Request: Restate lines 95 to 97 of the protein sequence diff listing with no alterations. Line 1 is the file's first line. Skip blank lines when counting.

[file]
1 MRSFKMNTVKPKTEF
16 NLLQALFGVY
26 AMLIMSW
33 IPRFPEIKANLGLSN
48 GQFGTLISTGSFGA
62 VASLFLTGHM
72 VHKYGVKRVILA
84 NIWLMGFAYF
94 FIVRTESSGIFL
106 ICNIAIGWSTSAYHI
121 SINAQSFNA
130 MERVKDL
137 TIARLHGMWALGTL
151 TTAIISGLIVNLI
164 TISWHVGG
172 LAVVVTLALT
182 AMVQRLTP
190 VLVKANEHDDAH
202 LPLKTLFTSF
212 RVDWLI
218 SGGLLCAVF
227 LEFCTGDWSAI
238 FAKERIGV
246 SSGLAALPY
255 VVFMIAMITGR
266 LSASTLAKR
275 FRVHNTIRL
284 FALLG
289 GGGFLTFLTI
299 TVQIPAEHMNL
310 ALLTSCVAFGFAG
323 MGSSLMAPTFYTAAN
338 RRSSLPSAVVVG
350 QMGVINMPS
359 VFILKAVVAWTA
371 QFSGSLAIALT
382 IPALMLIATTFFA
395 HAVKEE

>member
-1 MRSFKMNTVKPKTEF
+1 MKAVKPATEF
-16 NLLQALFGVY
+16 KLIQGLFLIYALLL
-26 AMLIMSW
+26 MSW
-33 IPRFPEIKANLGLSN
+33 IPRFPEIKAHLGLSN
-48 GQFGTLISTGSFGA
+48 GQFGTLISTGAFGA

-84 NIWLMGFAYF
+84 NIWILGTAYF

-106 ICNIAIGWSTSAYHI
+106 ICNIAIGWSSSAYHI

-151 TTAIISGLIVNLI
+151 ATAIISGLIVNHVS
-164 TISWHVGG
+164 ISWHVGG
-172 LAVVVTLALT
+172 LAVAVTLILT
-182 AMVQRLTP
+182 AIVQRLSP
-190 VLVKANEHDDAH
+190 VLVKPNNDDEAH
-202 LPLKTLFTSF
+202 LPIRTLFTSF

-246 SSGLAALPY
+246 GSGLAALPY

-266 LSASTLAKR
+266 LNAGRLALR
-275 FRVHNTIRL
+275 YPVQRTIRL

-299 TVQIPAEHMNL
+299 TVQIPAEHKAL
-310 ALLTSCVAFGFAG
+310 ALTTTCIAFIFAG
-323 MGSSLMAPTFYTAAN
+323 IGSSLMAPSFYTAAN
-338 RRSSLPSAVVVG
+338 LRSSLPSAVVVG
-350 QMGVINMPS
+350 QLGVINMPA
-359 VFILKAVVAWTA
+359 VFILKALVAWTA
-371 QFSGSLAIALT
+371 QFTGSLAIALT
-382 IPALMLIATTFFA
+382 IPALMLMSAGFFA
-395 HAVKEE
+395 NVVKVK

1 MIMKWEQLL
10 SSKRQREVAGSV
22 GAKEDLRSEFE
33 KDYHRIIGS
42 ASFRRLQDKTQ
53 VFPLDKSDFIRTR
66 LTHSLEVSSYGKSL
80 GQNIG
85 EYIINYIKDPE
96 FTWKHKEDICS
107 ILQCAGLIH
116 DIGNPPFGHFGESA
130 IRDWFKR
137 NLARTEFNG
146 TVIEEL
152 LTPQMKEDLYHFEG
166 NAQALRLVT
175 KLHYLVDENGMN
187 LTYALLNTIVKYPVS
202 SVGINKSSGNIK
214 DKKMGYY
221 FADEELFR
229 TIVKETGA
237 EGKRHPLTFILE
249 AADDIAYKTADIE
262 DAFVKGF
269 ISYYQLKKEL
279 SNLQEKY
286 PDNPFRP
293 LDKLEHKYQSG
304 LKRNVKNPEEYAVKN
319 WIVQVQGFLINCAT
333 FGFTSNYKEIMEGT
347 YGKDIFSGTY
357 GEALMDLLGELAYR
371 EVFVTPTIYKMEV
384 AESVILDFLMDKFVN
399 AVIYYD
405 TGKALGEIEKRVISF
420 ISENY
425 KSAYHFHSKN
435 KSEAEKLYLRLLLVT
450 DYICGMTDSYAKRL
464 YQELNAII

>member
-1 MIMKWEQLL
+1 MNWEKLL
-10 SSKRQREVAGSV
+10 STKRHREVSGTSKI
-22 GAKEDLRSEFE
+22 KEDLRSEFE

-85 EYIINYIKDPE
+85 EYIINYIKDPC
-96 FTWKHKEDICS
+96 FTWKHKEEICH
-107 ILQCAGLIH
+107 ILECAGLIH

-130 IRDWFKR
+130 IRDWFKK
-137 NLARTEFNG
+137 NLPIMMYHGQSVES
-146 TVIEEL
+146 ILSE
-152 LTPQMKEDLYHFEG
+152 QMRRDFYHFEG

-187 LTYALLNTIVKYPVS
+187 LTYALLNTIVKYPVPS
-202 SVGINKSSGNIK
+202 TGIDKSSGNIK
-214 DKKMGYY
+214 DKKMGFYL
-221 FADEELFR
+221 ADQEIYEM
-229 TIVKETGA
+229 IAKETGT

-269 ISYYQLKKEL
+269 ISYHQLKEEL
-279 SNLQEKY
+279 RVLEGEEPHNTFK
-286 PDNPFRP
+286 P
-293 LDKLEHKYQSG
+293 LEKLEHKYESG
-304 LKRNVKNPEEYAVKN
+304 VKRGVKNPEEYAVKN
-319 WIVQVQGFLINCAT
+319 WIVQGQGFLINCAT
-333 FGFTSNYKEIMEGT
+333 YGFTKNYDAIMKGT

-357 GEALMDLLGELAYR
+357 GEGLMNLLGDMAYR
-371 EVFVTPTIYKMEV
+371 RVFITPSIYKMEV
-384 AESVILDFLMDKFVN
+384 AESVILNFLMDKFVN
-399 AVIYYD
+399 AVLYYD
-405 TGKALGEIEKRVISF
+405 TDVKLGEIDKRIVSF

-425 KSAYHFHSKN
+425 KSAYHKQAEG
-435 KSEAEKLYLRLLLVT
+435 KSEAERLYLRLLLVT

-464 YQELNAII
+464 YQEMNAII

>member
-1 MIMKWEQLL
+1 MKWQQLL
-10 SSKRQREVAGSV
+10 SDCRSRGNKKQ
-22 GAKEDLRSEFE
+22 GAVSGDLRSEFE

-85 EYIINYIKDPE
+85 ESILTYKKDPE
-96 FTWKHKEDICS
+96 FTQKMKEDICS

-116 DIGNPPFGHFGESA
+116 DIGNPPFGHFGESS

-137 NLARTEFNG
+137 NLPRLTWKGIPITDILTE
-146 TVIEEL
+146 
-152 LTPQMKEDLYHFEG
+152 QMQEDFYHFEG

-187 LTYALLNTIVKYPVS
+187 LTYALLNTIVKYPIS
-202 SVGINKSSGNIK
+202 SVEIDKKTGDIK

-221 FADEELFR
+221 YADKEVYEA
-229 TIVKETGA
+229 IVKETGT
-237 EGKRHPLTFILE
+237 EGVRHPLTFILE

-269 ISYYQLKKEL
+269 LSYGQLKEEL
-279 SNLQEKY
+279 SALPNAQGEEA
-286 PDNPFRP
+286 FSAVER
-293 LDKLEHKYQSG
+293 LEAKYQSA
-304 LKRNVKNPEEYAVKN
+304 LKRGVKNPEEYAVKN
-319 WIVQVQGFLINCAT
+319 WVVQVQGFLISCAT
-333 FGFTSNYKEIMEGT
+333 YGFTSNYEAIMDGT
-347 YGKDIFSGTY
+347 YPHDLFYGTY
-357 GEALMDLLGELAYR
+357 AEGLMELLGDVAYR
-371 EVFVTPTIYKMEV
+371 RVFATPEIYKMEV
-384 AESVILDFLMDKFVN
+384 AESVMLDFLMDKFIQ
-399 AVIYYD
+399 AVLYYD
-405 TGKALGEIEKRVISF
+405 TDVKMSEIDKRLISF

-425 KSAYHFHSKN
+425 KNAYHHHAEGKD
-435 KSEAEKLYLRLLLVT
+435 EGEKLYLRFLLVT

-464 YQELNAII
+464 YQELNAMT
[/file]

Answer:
53 VFPLDKSDFIRTR
66 LTHSLEVSSYGKSL
80 GQNIG